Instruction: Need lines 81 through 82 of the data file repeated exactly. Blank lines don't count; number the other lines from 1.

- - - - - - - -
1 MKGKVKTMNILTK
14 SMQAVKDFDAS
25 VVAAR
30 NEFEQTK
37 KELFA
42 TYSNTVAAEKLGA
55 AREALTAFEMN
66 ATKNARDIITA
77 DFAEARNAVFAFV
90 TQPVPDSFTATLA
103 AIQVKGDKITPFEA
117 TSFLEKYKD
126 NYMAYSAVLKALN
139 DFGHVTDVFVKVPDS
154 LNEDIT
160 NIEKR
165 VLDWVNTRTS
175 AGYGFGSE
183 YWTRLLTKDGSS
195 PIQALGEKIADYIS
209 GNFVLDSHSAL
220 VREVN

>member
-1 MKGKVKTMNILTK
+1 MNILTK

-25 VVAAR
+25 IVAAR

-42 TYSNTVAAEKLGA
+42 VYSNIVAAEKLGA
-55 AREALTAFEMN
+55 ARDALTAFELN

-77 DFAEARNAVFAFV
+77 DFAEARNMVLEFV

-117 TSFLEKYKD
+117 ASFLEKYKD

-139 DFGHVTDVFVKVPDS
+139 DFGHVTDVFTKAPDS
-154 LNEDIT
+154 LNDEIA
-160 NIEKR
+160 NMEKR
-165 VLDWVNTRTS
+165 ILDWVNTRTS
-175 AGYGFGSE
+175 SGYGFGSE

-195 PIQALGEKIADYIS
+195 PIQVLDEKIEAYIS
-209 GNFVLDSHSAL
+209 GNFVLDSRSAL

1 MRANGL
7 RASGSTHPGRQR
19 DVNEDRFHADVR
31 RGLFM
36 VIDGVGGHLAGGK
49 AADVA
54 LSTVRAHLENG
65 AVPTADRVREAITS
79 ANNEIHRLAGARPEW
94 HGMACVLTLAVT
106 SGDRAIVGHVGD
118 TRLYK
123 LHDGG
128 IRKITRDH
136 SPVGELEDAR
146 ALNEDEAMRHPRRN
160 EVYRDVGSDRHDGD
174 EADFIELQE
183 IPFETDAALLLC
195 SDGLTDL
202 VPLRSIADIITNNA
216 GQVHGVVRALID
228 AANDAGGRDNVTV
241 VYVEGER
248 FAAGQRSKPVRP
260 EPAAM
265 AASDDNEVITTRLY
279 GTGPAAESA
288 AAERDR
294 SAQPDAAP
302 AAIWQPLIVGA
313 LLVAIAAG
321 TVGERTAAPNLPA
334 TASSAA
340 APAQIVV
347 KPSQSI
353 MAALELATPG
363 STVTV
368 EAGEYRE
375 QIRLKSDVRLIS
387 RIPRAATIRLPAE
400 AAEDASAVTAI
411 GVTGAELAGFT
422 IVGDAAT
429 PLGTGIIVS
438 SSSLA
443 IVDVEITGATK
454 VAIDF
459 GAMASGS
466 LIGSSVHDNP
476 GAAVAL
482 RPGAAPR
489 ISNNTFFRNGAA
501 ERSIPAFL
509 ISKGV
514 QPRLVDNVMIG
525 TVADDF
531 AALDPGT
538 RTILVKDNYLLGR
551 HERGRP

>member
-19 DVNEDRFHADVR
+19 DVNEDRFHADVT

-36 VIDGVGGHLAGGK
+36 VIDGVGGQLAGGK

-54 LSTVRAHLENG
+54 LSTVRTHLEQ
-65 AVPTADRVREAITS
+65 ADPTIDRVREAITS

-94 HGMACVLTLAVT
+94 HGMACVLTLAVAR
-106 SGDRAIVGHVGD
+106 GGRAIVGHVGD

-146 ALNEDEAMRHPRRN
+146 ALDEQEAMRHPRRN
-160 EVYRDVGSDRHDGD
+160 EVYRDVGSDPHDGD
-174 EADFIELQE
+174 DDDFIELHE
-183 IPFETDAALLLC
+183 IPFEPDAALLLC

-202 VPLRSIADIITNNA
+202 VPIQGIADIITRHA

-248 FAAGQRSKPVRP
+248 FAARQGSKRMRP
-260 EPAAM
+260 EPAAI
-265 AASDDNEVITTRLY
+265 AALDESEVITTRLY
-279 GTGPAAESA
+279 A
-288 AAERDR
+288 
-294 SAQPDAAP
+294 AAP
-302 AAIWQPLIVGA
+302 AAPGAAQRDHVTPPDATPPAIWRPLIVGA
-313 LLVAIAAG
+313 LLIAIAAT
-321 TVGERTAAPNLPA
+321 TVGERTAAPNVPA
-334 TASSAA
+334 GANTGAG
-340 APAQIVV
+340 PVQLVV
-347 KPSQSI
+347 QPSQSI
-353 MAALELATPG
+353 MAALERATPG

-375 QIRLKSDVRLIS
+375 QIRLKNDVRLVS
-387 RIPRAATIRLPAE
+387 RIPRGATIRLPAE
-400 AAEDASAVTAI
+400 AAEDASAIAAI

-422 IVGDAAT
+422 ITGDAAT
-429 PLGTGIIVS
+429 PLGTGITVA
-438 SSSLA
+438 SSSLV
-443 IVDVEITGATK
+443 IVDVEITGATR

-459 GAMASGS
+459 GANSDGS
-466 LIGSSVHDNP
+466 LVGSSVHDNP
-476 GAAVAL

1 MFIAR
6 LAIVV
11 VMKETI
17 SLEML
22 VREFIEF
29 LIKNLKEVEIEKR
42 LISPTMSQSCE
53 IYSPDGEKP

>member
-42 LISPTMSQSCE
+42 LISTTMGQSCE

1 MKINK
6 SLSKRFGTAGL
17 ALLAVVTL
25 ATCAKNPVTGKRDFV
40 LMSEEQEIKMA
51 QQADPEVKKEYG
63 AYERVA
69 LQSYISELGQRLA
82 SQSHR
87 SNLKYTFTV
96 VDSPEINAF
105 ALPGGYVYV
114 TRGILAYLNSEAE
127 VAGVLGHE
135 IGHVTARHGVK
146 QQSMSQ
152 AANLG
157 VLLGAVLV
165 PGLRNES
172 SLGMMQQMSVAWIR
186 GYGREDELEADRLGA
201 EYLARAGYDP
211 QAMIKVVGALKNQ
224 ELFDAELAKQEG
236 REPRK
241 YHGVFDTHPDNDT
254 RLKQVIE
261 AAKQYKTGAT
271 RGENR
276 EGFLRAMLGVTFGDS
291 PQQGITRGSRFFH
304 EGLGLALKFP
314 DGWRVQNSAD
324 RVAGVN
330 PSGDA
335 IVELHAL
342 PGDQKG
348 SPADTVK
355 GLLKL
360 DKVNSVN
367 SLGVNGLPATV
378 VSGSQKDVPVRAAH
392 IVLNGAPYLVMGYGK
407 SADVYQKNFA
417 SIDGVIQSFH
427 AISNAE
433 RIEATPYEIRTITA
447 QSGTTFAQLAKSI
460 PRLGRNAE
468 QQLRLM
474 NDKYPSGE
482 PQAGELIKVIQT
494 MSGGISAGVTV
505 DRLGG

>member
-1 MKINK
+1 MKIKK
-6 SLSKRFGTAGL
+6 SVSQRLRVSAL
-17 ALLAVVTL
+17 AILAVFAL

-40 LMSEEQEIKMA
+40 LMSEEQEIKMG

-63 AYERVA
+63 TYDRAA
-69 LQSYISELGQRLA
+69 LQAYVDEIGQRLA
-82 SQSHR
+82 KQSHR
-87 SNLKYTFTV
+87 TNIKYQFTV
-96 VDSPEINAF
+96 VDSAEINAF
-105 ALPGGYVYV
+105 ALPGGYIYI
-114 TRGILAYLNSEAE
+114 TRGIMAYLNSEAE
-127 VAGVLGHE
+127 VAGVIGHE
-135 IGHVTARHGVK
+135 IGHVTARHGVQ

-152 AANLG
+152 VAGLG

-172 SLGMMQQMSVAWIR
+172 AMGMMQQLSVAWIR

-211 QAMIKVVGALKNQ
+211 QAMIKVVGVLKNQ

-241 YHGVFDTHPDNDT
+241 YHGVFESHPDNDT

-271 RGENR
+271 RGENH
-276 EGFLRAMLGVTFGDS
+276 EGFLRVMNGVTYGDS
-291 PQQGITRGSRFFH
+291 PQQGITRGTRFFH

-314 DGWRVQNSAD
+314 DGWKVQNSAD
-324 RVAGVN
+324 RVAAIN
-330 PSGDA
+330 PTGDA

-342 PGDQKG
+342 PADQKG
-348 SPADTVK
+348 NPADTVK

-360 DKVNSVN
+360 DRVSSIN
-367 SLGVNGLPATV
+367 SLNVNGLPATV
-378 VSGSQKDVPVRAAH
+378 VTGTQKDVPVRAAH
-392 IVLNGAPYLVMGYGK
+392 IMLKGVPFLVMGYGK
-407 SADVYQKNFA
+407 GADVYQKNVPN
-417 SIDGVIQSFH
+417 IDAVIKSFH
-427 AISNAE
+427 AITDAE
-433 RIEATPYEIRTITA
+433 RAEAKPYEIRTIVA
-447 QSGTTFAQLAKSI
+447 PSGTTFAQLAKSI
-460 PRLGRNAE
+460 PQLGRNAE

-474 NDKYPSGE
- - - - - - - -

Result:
313 LLVAIAAG
321 TVGERTAAPNLPA